Since 2015, a permanent quality cycle is mandatory for medical residency specialist training. One aspect of this cycle is the System for Evaluation of Teaching Qualities (SETQ), which allows trainees to give feedback about their supervisor. We analysed how these quality evaluations are discussed within groups of supervisors.
Questionnaire study amongst residency training program directors.
From September 2013 till February 2014, an online questionnaire was distributed amongst 255 program directors of medical residency specialist training in 54 teaching hospitals. The questionnaire assessed (a) if feedback was discussed, (b) the purpose of the feedback discussions, (c) their format, (d) the perceived outcomes and (e) any need for supervisor support in relation to any future feedback discussions.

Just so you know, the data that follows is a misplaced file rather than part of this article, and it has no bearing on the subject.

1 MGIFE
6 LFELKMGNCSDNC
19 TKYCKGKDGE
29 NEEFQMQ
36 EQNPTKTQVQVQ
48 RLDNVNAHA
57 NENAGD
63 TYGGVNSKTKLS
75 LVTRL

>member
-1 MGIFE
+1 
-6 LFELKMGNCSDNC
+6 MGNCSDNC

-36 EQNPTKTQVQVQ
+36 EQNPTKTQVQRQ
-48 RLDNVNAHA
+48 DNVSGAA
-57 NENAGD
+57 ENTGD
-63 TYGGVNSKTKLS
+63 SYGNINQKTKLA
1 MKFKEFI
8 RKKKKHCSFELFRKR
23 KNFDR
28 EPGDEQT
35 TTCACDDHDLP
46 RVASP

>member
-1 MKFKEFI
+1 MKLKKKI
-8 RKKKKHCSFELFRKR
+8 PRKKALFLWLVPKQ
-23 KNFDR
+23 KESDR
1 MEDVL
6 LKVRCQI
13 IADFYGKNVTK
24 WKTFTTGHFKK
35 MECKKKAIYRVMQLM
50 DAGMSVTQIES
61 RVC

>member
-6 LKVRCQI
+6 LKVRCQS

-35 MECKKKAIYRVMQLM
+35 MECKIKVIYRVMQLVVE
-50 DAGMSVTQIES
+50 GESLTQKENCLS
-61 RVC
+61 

The response rate for the questionnaire was 61%. The majority of supervisor groups (86%) followed up on their individual SETQ feedback. Formats included individually between the program director and supervisor (34%), in a peer group of supervisors (69%), and in group format involving both trainees and supervisors (68%). Respondents listed the mutual learning process and devising improvement plans as aims of discussing feedback in a group format. There is considerable variation between groups of supervisors in terms of how the feedback is discussed. Over fifty percent of the group discussions resulted in concrete agreements for improvement plans.
The feedback by trainees on the teaching performance of their supervisors is not wasted. The vast majority of supervisors follow up on their teaching performance feedback in peer group meetings.